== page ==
Elia lost her first tooth when she was 4 (not even 4 1/2–just 4), and now that’s she’s 5 1/2 (officially, on July 10th), she has lost a total of 4 teeth, the 5th one about to go any day. I know I’ve posted about this before, but I just can’t get over the additional growth that’s going on. Yes, growing new teeth physically changes her smile, but during this age of the change of teeth, so much more development is occurring.
According to many well-known behavior theorists (Erickson, Piaget, Steiner, Freud), human development can be divided into several major stages. While some of the theorists mark different ages for certain stages, they all agree on one: the 7-year change. Of course, this occurs roughly around ages 6-7, but in general, by the 7th year of life children will have gone through a “major overhaul” in many areas of development. This also occurs again around age 14.
With Elia, it’s been evident that there is a lot of growth going on right now…some we can see (like her extra long legs, and, of course, the teeth), most we cannot. She has always been a highly sensitive child, and this has been intensified recently; everyday is an emotional roller coaster. She is learning social norms and expectations; playing with friends has become a top priority. And she seems to be taking in and processing an extraordinary amount of information. I find that I don’t have to explain abstract concepts as “toddleresque” as I did before. Sometimes I start to, and she surprises me with how quickly she gets it.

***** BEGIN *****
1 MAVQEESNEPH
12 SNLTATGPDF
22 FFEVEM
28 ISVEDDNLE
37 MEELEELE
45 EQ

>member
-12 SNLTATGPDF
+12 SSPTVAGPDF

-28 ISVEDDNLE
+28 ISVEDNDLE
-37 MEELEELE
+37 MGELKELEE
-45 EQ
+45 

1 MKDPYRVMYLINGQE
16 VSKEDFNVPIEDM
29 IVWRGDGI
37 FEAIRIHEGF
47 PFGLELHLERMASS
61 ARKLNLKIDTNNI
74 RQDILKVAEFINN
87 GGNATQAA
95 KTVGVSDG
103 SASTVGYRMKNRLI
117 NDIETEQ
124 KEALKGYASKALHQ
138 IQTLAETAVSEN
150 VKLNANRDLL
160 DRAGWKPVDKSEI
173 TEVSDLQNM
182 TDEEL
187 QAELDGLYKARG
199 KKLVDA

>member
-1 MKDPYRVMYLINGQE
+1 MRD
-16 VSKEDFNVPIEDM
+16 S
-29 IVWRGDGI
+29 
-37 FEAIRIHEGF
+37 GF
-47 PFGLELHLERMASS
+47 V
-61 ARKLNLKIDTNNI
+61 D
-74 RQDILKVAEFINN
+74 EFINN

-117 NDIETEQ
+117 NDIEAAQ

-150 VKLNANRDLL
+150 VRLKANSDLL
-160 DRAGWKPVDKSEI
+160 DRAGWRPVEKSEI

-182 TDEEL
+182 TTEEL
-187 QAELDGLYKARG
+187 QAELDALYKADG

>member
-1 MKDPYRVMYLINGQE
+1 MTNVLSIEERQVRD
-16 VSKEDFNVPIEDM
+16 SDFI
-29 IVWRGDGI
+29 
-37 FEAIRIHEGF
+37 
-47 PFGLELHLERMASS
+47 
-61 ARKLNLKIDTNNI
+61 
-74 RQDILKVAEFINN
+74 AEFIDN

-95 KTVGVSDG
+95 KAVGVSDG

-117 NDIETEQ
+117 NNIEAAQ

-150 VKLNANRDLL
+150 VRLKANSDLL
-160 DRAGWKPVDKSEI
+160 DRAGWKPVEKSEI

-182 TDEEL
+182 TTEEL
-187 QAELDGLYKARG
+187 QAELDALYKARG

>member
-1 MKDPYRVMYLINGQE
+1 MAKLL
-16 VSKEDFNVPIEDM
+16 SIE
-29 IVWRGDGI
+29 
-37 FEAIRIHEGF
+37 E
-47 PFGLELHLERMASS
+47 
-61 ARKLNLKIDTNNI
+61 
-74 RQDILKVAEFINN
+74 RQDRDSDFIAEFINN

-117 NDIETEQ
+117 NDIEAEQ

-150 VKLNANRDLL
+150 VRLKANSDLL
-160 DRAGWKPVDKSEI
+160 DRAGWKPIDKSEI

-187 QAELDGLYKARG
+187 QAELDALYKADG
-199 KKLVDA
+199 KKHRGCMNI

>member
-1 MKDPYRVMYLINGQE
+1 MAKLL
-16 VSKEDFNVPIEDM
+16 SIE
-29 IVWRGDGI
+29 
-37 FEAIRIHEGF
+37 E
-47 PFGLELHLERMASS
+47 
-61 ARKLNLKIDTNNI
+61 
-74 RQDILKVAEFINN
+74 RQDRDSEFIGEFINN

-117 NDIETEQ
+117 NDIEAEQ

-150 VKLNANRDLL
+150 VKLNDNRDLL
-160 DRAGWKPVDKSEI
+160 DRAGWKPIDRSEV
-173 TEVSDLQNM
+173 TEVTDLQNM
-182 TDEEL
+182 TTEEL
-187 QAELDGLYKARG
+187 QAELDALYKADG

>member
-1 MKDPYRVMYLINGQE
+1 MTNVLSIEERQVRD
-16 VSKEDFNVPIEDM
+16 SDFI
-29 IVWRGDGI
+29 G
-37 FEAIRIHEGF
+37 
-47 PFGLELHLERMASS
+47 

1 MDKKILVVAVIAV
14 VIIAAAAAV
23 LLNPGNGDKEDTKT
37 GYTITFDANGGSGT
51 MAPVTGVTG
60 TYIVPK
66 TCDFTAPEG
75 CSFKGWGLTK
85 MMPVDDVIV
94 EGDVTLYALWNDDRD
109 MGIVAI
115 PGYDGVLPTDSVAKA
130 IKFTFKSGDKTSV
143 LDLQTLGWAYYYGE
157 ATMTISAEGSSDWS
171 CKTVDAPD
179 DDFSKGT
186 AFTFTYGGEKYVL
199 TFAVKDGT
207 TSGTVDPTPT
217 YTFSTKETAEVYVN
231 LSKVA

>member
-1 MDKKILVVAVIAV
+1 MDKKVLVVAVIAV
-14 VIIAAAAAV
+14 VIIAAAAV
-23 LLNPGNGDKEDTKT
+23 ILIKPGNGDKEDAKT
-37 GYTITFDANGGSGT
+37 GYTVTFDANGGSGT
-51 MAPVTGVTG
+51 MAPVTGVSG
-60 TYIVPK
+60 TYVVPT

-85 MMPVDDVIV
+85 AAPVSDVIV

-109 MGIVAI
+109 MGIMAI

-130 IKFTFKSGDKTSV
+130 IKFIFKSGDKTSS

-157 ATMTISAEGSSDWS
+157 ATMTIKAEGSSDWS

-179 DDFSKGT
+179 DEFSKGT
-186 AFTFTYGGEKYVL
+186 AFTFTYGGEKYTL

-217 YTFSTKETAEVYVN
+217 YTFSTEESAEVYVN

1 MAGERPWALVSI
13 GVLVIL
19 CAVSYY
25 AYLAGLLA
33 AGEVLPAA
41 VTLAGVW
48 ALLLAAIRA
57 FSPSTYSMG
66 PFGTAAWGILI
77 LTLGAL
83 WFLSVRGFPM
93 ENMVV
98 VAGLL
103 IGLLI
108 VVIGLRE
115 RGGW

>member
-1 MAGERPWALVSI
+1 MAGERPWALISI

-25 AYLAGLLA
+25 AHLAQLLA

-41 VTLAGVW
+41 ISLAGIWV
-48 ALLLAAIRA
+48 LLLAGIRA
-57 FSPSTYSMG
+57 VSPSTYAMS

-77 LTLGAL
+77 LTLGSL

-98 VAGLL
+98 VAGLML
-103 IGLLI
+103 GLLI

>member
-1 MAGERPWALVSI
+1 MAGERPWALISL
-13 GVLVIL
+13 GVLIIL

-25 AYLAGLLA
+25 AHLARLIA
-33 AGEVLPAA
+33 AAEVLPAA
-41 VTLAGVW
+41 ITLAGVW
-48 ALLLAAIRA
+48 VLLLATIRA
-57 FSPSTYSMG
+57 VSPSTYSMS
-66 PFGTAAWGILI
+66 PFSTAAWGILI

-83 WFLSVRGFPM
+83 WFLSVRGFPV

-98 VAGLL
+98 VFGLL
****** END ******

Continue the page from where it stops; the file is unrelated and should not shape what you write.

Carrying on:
The other day she asked me if it was “tomorrow” in another part of the world. And then she asked if it is summer there, too, and how different parts of the world have different seasons at the same time. I clumsily tried to explain about the Earth’s rotation and axial tilt, but she jumped right in and started repeating it back to me in her own words. “So, when the Earth is far away from the sun, it’s cold. And when the Earth is turned away from the sun, it’s in shadow and it’s dark.” Oh, yeah. That’s way better than what I said.
To celebrate this special, multi-year milestone in her childhood, the tooth fairy has been bringing small gifts; keepsakes instead of money. In exchange for her first tooth, Elia received a sliver charm bracelet, along with one charm to hook on it. For every tooth lost, another charm is added. As opposed to cash, the completed charm bracelet will be sentimentally valuable and a very pretty representative of this important stage in her life. We both look forward to seeing the next charm on there (probably tomorrow morning, as her currently loose tooth is hanging on by a thread)!